Admittedly I am a 20th century relic.  When I sensed God calling me to abandon my plan to matriculate into medical school and instead go to seminary to train for pastoral ministry, I had the mindset and posture that He could take me anywhere He wanted, to use me for His purpose. That meant, for my first ministry after seminary graduation, going to a newly formed church (in the 21st century we call them church plants) in a community of 300 in the mountains of California.

This weekend I have been working with three of eight rural churches in the Rocky Mountain District that are seeking their next Pastor/Shepherd/Leader. But, where are these men? Who wants to go to rural America and serve the faithful believers who are providing the rest of America with our food?

As I interview and speak with those trained for Pastoral ministry looking for a church in the 21st century they speak of it as a “job” and a “career” instead of a “calling.” Given the choice between the badlands of South Dakota or suburban well established community within a 45 minute drive of the recreational opportunities of the Colorado Rockies, which do you think they prefer, and, indeed, 99.3% will choose?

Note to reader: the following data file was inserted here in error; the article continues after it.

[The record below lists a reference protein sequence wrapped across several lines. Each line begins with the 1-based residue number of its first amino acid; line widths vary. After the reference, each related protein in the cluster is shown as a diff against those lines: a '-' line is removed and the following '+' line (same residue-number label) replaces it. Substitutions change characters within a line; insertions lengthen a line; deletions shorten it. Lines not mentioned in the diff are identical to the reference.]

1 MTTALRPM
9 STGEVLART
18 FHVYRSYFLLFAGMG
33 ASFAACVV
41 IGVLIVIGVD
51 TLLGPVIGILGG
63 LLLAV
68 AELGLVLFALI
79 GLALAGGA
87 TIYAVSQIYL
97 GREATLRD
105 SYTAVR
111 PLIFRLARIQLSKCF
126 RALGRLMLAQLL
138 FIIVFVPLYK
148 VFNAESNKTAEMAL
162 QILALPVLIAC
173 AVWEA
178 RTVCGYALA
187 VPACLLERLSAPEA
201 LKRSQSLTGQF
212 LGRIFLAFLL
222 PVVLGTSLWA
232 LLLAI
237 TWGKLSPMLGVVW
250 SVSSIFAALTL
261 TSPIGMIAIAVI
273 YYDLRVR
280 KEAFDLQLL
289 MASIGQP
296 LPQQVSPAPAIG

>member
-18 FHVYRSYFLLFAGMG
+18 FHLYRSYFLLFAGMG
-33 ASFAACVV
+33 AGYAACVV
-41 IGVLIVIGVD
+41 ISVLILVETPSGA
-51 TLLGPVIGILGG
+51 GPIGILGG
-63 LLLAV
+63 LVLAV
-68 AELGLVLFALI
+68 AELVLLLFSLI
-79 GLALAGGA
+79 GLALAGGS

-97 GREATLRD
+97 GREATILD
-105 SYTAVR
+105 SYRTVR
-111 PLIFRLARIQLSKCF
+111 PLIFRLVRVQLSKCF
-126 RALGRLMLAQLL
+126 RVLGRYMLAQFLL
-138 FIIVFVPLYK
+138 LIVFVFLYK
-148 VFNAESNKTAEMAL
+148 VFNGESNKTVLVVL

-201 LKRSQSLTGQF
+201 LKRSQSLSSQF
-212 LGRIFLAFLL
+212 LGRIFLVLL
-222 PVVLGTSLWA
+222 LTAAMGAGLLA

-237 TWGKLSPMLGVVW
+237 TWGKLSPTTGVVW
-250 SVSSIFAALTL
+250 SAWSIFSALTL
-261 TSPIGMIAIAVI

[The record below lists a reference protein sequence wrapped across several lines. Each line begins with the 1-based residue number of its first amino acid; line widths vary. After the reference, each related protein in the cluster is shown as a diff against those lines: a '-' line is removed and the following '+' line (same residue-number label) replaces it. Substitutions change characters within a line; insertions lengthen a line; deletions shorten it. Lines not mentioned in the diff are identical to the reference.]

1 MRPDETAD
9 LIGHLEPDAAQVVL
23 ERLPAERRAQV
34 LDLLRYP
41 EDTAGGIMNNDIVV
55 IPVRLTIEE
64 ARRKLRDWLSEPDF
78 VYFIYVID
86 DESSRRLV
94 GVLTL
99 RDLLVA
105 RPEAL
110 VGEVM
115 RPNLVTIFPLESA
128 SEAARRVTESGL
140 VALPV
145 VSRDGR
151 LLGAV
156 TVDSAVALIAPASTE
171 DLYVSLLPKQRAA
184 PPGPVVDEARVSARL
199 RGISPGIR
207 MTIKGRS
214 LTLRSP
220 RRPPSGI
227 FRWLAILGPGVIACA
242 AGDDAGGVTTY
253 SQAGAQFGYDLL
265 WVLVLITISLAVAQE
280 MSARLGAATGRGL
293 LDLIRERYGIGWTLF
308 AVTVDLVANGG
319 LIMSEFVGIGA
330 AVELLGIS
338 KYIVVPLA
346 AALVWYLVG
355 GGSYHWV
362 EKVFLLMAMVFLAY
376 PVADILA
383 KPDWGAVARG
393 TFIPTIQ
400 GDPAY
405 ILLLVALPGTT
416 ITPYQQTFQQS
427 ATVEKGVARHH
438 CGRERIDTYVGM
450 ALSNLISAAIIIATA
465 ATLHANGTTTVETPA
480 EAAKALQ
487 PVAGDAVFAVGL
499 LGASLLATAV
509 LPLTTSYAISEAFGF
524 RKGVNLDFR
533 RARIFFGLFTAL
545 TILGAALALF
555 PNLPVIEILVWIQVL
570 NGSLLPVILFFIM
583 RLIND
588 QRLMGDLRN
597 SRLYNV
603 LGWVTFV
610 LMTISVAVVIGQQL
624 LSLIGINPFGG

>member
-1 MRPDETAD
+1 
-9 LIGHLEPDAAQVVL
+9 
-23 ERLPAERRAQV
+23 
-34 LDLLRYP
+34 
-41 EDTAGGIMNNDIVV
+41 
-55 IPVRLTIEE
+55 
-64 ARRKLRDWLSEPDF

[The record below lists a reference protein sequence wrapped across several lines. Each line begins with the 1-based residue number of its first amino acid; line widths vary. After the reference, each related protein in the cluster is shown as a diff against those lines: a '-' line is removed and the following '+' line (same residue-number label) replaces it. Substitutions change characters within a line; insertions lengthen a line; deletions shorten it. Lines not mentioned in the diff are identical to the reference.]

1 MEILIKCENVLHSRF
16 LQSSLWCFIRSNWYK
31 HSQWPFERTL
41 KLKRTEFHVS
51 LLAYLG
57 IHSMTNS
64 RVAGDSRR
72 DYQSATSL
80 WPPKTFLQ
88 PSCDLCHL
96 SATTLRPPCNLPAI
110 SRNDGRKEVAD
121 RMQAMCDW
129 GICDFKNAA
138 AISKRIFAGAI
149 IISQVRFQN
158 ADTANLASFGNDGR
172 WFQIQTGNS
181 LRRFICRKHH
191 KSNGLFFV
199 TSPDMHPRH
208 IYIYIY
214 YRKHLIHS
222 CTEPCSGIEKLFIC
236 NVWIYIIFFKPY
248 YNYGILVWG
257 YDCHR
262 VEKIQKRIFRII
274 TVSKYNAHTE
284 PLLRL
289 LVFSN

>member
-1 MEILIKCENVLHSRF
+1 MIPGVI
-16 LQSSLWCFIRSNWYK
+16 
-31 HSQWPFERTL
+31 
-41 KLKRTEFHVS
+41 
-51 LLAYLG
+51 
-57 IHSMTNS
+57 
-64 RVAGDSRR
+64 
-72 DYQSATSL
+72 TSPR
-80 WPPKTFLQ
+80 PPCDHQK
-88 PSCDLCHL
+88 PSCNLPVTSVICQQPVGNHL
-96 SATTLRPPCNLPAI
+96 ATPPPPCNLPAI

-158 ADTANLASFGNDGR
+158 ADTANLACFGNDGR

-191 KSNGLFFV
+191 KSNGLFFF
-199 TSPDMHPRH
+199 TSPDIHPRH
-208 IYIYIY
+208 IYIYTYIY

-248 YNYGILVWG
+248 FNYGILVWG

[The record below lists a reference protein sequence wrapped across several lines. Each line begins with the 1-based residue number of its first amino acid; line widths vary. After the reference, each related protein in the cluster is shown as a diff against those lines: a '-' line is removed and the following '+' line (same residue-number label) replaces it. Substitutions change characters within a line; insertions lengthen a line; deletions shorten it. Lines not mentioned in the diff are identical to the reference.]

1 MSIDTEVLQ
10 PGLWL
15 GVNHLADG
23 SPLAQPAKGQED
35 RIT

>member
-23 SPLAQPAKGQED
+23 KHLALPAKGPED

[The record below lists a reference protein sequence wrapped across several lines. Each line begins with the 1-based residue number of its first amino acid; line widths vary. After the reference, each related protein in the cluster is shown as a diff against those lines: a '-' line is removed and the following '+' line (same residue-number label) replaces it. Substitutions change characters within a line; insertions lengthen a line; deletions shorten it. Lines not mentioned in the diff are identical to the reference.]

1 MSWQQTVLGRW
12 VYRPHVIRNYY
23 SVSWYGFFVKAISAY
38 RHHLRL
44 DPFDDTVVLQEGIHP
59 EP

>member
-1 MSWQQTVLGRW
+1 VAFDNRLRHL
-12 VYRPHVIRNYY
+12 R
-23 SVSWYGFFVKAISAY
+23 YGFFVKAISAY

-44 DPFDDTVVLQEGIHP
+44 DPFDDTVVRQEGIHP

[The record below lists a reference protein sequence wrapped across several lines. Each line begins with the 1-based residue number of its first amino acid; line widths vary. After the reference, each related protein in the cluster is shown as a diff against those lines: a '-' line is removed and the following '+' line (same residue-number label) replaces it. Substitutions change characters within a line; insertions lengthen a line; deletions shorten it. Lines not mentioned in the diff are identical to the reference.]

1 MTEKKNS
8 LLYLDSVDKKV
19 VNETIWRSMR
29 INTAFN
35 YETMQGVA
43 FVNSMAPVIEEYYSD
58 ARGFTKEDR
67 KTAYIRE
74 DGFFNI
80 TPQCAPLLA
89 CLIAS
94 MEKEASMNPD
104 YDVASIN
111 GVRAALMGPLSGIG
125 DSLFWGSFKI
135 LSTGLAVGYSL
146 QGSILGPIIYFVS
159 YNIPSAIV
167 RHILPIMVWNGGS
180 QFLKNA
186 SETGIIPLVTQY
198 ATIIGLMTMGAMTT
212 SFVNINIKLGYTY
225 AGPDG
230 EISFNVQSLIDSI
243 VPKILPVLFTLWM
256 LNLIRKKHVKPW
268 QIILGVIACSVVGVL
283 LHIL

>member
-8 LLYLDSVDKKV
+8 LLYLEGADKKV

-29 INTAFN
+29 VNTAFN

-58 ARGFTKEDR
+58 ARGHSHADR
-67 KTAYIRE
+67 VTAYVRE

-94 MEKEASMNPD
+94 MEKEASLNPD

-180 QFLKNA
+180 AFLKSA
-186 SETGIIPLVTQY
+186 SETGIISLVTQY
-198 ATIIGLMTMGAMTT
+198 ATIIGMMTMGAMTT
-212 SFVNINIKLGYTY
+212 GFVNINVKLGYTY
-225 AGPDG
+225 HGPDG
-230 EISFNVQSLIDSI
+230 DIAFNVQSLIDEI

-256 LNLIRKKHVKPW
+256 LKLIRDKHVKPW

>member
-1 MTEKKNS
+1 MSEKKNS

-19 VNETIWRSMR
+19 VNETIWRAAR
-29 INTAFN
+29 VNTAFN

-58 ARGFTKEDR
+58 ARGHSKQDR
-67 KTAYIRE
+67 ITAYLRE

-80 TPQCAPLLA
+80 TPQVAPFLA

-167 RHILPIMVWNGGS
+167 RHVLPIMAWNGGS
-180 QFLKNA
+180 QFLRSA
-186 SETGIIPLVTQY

Last month I was having a conversation with one who is gifted by God and wired to help struggling churches rebuild and return to a mega church status. He made a comment that “being a pastor today is so hard, so difficult.” I refrained from asking if he had suffered, like Jesus, to the point of hematohidrosis, or the Apostle Paul to the place of imprisonment for the gospel, or what he thought serving a church like the one in Corinth or Ephesus in 60 AD would be like, or going with me to our Evangelical Free Churches in northeast India and becoming the pastor of five or six churches at one time, because there are not enough pastors to serve only one, and be under the persecution and fear of the Hindu or Muslim followers who are burning our church buildings.

Then I reflected on the question, “Are our rural churches in America no longer worthy of qualified Pastors who have strong Biblical education and training, just as our churches in the cities?” Yes, I understand they have seminary debt, and children to feed, and so many other financial commitments that the rural church is not as able to provide as a larger, more established city church.

Is the answer that we simply abandon the churches and believers in rural America? Is it no longer a calling, but just a job or career? What is the future of worship, community, outreach and Christian faith in rural America? But, as I said, I am a relic.

However, if you are interested in this challenge, call me. Operators are standing by.

Every Pastor I have asked from our cities have so far said, “NO.” It didn’t even require a moment of prayer for them.